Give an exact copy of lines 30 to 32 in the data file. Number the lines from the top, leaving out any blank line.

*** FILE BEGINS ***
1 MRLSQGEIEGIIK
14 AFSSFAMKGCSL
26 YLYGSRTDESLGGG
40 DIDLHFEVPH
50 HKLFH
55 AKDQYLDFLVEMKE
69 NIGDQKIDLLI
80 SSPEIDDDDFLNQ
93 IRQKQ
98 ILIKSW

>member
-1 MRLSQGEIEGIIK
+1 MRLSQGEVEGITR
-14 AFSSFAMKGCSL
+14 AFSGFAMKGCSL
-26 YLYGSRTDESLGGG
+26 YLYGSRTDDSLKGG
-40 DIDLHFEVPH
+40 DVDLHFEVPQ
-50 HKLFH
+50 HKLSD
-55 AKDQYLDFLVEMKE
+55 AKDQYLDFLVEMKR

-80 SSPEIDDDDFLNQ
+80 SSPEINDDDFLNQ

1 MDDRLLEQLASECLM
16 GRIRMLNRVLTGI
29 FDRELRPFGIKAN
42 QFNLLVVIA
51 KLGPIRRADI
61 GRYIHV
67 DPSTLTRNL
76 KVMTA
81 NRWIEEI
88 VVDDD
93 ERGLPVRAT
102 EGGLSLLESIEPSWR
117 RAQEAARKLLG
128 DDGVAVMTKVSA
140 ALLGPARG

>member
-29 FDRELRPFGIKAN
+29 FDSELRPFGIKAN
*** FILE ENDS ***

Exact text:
51 KLGPIRRADI
61 GRYIHV
67 DPSTLTRNL